Arms Control Wonk ArmsControlWonk


A fun time was had by all yesterday morning at the Carnegie Endowment in Washington, DC,  where I presented my research on AQ Khan and his fourth customer. (Well, perhaps there might have been a few stony faces out there.) George Perkovich moderated. I’m grateful for all of his compliments, starting with the invitation itself.

There was an overflow crowd. It was a rare treat to see a classroom’s worth of middies in attendance — plus, if my eyes did not deceive me, one or two cadets.

For those who couldn’t make it, the video is now online. The whole thing runs just under an hour and a half, including the Q&A. See if you can’t spot the cameo appearance by Pollack the Elder!

Update | Jan. 25. Global Security Newswire’s Rachel Oswald has covered the event. Some highlights on the policy front:

Any serious suspicions by other governments that New Delhi conducted nuclear weapons technology deals with the Khan ring could negatively impact India’s chances of concluding new atomic trade agreements with nations such as Japan and Australia or winning membership to the exclusive Nuclear Suppliers Group, [Pollack] asserted….

Indian purchases of nuclear weapons technology on the black market would not necessarily constitute a breach of any international commitments, Pollack said. New Delhi is not a signatory to the Nuclear Nonproliferation Treaty and is still in the midst of an effort to join several other arms control regimes.

India’s reputation as country that does not engage in nuclear proliferation has been central to its negotiation of civilian atomic cooperation pacts with foreign governments that would otherwise have balked at trading with a nuclear-armed state that has not signed the NPT accord.

Should Japan or Australia put credence in the suspicions that India was Khan’s fourth customer, it could make the two countries — both strong proponents of nuclear nonproliferation — think twice about signing atomic pacts with India, Pollack said at the Carnegie event.

Tokyo and New Delhi are presently in advance negotiations for a trade accord that would allow Japanese civilian atomic technology to be exported to India (see GSN, Oct, 31, 2011). A key obstacle to date to the conclusion of a trade deal has been Japanese nonproliferation concerns.

In December, Australia’s ruling party decided to permit uranium export negotiations with India, a controversial decision that ended a decades-long Labor Party policy. In making the case for the reversal, the Australian government compared India’s sterling nonproliferation reputation to that of Pakistan (see GSN, Dec. 6, 2011).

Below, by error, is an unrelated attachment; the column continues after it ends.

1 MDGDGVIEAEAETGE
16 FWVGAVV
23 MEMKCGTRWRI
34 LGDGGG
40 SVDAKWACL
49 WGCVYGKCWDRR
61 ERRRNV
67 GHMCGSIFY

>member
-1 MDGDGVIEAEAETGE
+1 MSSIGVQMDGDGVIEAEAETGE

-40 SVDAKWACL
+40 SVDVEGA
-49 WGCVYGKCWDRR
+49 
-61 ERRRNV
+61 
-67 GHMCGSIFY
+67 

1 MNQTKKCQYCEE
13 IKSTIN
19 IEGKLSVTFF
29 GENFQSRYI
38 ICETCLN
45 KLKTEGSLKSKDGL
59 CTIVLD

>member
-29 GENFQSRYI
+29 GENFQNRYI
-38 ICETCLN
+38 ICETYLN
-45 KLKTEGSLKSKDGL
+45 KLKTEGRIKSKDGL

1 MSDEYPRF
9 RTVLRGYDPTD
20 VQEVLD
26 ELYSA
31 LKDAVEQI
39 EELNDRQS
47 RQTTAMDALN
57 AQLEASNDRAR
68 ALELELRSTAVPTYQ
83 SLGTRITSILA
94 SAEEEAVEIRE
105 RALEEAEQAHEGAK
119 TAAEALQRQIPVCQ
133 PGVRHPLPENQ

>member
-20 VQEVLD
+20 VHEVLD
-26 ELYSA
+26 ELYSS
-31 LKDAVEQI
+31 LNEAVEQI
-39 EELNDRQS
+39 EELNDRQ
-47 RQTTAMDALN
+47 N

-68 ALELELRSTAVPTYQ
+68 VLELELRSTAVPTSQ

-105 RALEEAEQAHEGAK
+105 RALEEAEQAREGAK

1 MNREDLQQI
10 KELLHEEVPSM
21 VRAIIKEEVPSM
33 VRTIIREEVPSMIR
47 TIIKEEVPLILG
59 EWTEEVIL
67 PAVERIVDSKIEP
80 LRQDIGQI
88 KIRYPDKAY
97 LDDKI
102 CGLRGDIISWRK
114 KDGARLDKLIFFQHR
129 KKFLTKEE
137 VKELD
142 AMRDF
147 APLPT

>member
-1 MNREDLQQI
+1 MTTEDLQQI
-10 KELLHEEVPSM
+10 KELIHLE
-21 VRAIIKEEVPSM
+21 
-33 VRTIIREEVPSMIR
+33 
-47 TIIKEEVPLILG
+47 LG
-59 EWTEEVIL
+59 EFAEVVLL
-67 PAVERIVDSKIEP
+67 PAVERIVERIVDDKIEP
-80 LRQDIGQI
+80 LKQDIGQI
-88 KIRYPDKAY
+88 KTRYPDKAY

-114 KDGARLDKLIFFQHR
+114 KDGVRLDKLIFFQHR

It would be difficult for Canberra to uphold that distinction should it conclude that India was on the other side of some Khan network transactions, Pollack said. “Maybe the Australians should rethink their rationale.”

New Delhi is also seeking entry into the Nuclear Suppliers Group, an elite 46-nation export control organization that promotes nonproliferation standards for atomic trade by all members (see GSN, July 18, 2011).

“If India has plants full of stolen centrifuge technology that it is not acknowledging, then that’s embarrassing” for the Nuclear Suppliers Group’s reputation, Pollack said, adding that the organization wants candidate countries to be “like-minded.”

He said the Indian Atomic Energy Department could put to rest suspicions of improper dealings with the Khan network by providing “credible disclosures about the origins of the uranium enrichment technology, if they care to deny it that is.”

“That’s what I’d like to see — some sort of representation from the Indians,” Pollack continued.

For an explanation of what I mean about the Australian rationale for dealing with India’s nuclear program but not Pakistan’s, see Defense Minister Stephen Smith’s remarks of December 8, 2011. In particular:

Pakistan does not have the same record [as India] so far as proliferation is concerned. There have been serious expressions of concern about proliferation in the past.

Indeed. But there is now, at a minimum, a cloud over the idea that India’s proliferation record is impeccable (setting aside the matter of CIRUS, of course).

One reason that Japan ought to be concerned about India’s potential connection to the Khan network is A.Q. Khan’s record in Japan. For decades, a Japanese trading company played an important role in supplying his network by acting as a straw buyer. Ring magnets, maraging steel, machine tools, and other supplies from Japan flowed into the network. Where did they all end up? Are any in India? If I were in the Japanese government, I would be acutely curious.

When discussing India’s bid for NSG membership, what was in the back of my mind was the American “food for thought” memorandum circulated to NSG member states last May. As it says:

Our interest in permitting the full membership of countries that have demonstrated responsible nonproliferation and export control practices and the ability and willingness to contribute substantially to global nonproliferation objectives is already reflected in the factors for consideration. Specifically, we refer to:

– “Be supportive of international efforts towards the non-proliferation of weapons of mass destruction and their delivery vehicles,” and